Photography Tips for the Tacoma Aurora

The saddest people in Tacoma today are the few who went to bed before 11:00. What happened last night was a once-in-a-lifetime experience—unless of course it happens again tonight. I got to Point Defiance just before 10:30 last night and I’ve never seen so many people out on the promenade, even in the daylight.

Families were cozied up on camping chairs, kids were laying on the ground, and everyone with a camera and tripod was set up with their widest lenses pointing to the northwest. I’m not going to pretend to be a scientist and I’m checking the NOAA space weather forecasts as much as everyone else, but if it gets anywhere close to what it looked like last night, I’d say it’ll be worth staying up for.

There was a period of time around 10:50-11:30 when even the most steadfast atheist was at least open to the idea of God. For anyone who has seen the aurora borealis above the Arctic Circle, this probably still paled in comparison. But seeing it right here in Tacoma, on the warmest night of the year, with a thousand strangers who, for that brief moment were your closest friends, was absolutely incredible.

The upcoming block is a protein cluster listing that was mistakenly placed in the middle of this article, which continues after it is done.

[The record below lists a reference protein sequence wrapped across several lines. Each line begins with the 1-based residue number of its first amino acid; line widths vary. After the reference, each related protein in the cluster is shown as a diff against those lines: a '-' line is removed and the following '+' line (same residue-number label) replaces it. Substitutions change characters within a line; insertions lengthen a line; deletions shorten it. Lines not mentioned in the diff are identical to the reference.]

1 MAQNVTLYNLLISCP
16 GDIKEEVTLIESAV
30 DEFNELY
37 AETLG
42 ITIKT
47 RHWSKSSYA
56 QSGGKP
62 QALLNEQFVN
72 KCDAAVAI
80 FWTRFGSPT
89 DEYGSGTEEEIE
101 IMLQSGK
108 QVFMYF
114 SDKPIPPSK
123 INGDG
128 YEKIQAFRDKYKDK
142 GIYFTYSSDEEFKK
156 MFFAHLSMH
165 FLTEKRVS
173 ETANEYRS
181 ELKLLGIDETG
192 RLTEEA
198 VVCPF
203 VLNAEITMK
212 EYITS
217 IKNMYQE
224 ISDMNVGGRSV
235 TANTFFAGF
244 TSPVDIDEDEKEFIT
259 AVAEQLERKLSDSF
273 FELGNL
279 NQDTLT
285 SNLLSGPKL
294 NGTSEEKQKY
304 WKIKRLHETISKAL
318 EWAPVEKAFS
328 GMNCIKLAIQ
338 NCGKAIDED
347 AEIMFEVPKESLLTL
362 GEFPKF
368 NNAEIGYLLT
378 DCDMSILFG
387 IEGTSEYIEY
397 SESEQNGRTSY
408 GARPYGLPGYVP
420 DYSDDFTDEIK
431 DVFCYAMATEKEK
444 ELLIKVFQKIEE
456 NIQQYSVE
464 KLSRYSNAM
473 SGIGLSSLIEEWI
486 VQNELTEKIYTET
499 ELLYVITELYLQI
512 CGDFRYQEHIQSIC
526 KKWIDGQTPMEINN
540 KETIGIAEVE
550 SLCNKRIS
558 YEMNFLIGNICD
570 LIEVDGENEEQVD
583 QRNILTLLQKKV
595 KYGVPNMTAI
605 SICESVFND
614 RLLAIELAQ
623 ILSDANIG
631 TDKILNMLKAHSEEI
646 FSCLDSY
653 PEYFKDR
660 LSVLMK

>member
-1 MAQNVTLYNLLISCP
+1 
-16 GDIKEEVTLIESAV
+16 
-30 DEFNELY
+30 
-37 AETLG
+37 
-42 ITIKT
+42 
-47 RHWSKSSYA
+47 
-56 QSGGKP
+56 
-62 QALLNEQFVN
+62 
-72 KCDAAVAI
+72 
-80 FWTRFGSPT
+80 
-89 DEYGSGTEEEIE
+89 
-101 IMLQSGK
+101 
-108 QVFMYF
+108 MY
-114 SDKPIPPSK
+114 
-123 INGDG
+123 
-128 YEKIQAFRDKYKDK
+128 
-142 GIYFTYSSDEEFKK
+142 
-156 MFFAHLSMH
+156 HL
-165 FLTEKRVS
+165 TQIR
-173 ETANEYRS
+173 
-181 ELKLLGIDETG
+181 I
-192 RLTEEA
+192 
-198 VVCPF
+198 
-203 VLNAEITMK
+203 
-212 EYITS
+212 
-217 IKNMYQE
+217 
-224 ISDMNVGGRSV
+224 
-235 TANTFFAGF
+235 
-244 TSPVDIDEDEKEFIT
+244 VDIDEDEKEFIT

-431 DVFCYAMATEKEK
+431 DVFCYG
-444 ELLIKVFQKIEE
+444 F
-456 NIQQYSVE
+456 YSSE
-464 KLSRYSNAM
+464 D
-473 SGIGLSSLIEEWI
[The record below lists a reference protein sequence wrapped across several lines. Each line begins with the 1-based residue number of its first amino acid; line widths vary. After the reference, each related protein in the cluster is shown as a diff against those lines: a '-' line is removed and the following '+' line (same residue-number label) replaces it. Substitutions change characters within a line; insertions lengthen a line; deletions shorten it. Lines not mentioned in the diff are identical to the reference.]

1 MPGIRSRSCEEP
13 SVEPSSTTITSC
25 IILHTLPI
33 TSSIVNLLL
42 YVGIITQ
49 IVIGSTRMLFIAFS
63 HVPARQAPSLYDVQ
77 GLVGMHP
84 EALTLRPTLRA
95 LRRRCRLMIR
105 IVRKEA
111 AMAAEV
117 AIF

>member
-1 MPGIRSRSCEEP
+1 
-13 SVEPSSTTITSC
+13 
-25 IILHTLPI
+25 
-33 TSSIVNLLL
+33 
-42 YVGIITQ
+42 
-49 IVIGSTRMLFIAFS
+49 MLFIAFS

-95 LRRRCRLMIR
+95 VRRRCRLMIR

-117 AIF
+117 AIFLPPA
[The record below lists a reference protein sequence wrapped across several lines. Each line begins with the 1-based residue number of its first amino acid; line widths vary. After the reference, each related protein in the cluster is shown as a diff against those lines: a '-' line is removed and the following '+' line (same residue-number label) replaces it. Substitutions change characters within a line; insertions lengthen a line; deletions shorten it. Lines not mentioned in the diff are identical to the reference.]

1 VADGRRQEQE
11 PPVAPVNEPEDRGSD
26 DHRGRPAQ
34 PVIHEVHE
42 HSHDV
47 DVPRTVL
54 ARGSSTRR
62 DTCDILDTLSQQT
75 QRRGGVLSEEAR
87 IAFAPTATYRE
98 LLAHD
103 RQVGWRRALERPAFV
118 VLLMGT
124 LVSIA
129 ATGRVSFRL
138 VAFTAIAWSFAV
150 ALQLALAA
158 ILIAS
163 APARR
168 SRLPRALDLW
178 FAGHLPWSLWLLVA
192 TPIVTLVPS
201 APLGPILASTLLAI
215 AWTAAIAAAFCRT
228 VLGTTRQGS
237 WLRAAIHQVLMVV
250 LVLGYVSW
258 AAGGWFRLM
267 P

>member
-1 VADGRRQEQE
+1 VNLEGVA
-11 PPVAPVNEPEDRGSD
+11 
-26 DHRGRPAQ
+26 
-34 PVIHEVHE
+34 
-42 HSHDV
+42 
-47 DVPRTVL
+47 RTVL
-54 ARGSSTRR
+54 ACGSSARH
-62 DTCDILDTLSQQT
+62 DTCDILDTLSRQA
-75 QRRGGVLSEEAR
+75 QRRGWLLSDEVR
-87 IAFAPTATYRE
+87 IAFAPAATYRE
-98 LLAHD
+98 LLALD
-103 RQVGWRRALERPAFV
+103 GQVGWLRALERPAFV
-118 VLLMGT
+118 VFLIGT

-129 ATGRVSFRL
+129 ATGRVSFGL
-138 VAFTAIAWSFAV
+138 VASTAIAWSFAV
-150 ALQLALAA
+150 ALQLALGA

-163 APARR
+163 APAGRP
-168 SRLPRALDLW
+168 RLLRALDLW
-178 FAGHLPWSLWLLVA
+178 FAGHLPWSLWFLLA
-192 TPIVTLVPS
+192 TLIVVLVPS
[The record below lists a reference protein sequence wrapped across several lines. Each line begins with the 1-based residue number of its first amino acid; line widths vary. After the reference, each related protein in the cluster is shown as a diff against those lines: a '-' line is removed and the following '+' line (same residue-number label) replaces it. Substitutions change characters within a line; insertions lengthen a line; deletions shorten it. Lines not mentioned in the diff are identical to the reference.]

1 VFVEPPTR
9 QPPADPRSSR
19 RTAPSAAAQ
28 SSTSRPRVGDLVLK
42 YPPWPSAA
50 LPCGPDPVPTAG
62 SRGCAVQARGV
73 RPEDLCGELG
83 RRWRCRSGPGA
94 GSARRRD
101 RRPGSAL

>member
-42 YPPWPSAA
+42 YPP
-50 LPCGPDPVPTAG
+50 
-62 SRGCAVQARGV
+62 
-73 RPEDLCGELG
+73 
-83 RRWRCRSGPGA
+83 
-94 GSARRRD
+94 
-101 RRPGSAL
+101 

ISO 1600, f2.8, 3.2 sec.

But here’s the deal: if you didn’t see it in person, or you missed the peak, you may be feeling confused or misled by the pictures you’re seeing today. Now that I’ve actually seen this in person and photographed it, I can tell you with confidence—and respect to any fellow photographers—that the pictures that come out of a camera are always going to be an enhanced version of what it looked like in real life at that moment.

When it comes to nighttime photography, it’s extremely difficult to replicate what the human eye sees. Or more accurately, it’s impossible for the human eye to see what a camera lens can see when it’s taking long exposures with exceptional light sensitivity.